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Canary Islands: last-minute sales could save the season

An analysis carried out on advance flight searches to travel to the Canary Islands for the summer period last year brings hope for recovery if the sector relaunches from the second week of May onwards.

Given the evolution of the health crisis caused by the COVID-19 crisis and the consequent contingency measures that have been applied, it has become increasingly clear that the tourism sector in Spain will not recover in May. There are likewise serious doubts regarding a potential recovery for the sector in June.

In light of this situation, Mabrian Technologies, a consulting firm specialised in identifying and anticipating tourism dynamics, has carried out a study which can bring hope regarding the recovery potential. In order to do so, they have analysed the evolution of a series of indicators both from this year as well as 2019, taking the Canary Islands and its main airports (Tenerife Norte, Tenerife Sur, Las Palmas, Lanzarote and Fuerteventura) as the subject of the study. The study analyses spontaneous flight searches patterns as well as flight schedules from the three main markets for the islands: United Kingdom, Germany and Spain.

An analysis of daily flight searches to visit the Canary Islands from Spain, the United Kingdom and Germany shows a clear drop from the 9th of March onwards, in comparison to last year, with no signs of recovery. This is a clear effect of the crisis caused by COVID-19.

In order to anticipate recovery opportunities, Mabrian has taken a look at the demand pattern for the 2019 high season (June to August), measuring the margins of reaction for the current season.

By taking into consideration the 15th May 2020 as a hypothetical turning point, they tried to measure if there would be enough room for manoeuvre from this day onwards to recover demand from June onwards. An analysis of the advance flight searches patterns to visit the Canary Islands in June, July and August show the following reaction margins.

The behaviour observed in last year’s flight searches shows that around 40% of flight searches to travel in June took place in the 45 days prior to the travel date. There are of course differences between the markets analysed, with Spaniards showing the highest percentage of last-minute searches (42.7%) and Germans showing more advance searches (37.7%).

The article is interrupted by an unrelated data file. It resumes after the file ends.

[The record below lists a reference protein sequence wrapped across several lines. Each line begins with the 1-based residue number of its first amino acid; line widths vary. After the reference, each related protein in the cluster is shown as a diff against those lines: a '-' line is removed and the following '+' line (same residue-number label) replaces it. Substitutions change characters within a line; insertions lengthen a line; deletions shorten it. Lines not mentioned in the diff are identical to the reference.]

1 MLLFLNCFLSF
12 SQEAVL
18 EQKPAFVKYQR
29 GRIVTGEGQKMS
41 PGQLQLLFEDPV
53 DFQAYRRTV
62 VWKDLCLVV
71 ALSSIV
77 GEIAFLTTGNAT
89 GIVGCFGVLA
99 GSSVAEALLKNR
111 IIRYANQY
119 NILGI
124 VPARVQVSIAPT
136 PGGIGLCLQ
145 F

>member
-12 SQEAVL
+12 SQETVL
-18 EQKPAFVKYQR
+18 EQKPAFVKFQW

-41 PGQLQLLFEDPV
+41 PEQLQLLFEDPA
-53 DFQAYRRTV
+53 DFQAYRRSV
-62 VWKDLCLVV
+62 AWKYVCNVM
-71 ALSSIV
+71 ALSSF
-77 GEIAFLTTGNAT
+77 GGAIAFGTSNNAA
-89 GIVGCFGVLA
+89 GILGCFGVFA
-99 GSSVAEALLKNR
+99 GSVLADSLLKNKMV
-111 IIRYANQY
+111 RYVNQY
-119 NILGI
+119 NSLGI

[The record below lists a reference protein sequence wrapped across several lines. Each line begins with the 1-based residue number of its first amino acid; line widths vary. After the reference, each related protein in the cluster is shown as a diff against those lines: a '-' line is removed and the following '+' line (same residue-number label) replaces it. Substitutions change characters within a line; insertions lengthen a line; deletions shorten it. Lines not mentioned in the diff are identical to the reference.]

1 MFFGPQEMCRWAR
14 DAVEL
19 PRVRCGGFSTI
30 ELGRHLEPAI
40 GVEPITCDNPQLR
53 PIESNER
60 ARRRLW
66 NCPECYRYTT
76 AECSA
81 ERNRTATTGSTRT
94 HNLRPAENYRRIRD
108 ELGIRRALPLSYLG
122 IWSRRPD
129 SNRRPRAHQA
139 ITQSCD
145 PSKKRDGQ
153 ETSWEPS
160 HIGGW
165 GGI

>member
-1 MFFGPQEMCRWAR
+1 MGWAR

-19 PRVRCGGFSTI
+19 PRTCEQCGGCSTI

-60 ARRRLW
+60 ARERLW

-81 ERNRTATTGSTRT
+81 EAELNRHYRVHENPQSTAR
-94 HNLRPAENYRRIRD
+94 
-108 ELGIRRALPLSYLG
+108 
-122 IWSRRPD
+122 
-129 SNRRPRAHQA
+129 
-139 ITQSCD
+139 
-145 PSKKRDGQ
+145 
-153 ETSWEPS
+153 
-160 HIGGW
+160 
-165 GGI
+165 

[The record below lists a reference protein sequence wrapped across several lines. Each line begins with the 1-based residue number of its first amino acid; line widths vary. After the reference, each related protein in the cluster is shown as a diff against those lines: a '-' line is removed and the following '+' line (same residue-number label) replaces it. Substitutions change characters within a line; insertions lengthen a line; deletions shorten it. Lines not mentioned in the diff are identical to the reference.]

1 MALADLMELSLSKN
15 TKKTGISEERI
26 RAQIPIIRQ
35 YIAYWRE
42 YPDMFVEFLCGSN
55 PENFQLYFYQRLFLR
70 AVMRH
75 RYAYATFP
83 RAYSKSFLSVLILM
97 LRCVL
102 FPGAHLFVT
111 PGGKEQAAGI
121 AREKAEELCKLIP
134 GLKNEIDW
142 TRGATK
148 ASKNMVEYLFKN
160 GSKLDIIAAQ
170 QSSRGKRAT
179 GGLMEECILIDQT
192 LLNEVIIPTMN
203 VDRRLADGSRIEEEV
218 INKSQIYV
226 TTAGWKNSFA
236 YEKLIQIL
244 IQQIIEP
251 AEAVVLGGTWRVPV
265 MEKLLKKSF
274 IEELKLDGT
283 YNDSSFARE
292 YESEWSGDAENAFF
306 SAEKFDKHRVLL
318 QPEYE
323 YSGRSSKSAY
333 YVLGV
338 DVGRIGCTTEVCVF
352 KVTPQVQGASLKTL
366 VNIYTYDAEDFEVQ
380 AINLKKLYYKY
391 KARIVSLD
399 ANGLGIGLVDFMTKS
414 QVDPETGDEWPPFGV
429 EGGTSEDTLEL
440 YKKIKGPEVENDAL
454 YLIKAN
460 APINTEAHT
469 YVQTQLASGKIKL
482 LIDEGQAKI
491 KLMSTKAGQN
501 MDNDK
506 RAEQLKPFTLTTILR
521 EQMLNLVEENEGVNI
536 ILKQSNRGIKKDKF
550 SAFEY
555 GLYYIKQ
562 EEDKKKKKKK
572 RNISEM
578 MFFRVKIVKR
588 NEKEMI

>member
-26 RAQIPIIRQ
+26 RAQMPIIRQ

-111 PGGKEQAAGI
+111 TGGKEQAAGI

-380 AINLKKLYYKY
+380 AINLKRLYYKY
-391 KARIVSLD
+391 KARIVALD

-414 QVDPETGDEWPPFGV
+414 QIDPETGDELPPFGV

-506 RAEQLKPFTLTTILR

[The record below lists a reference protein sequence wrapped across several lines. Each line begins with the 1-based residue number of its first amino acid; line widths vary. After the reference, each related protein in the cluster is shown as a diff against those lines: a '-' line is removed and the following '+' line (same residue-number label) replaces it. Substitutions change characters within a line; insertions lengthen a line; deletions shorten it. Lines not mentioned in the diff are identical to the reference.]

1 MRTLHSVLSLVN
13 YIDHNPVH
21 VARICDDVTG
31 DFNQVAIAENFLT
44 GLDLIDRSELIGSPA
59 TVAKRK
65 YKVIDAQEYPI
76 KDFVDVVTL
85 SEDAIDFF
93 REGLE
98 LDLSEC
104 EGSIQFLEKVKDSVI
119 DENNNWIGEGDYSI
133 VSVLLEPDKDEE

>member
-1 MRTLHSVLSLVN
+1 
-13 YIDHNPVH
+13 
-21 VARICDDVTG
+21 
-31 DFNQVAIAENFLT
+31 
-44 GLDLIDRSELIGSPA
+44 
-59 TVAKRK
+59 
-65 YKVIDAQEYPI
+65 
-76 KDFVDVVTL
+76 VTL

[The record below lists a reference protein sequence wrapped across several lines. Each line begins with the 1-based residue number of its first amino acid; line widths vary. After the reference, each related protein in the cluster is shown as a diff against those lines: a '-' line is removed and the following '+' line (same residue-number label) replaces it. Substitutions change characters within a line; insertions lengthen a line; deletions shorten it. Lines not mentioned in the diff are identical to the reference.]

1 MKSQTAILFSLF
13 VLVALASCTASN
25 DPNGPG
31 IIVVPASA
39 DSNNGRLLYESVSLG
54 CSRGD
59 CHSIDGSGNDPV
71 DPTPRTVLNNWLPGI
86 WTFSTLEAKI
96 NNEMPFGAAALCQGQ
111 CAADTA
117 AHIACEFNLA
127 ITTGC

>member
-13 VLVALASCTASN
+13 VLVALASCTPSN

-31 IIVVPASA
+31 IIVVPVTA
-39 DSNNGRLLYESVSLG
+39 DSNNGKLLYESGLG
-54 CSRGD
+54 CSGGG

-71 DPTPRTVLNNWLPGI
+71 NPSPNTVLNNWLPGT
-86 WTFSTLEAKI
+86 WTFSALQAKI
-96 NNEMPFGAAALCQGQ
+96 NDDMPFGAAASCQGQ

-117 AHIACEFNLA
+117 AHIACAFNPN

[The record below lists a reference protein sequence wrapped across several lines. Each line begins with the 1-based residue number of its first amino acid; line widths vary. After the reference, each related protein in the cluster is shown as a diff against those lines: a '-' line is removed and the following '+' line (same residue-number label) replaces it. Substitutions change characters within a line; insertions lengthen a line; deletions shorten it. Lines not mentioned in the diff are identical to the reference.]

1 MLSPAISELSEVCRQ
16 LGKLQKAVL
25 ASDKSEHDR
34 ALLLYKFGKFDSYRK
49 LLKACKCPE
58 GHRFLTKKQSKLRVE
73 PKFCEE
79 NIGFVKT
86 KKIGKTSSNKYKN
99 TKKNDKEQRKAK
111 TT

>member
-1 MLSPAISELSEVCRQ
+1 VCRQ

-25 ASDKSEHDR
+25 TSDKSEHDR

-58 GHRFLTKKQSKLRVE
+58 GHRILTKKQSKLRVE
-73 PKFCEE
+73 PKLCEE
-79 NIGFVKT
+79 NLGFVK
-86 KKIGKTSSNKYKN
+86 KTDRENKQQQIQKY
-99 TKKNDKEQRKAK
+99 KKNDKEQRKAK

The indicators are even more encouraging when analysing the average advance flight searches for stays in July and August 2019. For stays in July, over 50% of the queries were carried out from the 15th of May onwards. For stays in August, this percentage increases to 65%. Again, differences can be seen between the different origin markets, with Spaniards showing a higher last-minute reaction margin, with 59% and 67% of searches made from the 15th May onwards to travel in July and August respectively. 

In view of these dynamics, and taking into account the rebound effect that the sector hopes to see once constraints on the movement of people have been lifted, this data would confirm that the tourism sector in the Canary Islands could start to plan for recovery from June onwards, specifically in terms of the national market, albeit in a more gradual way and bearing in mind that regular demand will not be covered for these months in the short term.

Air connectivity: analysis of accessibility to the destination

Despite demand showing the potential for recovery with a relatively small advance margin, there are two key issues that need to be analysed to know if inspirational demand can actually translate into bookings and stays: travel constraints from the different governments (both at destination and at origin) as well as recovery of air connectivity. With regards to air connectivity, which is absolutely key for the Canary Islands, the last flight schedules update shows a huge decrease in flight seats of around 80% for the month of April. However, the current flight schedule shows potential recovery signs for the month of May, almost reaching 2019 levels in June.   

Despite this being the schedule published by airlines on 1st April, Mabrian prefers to remain cautious with regards to possible changes that the flight schedules might undergo dependent on the evolution of circumstances and potential measures taken by the different governments. For this reason, and as it is one of the key aspects to help destinations recover, Mabrian will continue to closely monitor flight schedule updates and will inform their clients of changes twice a week for the foreseeable future.

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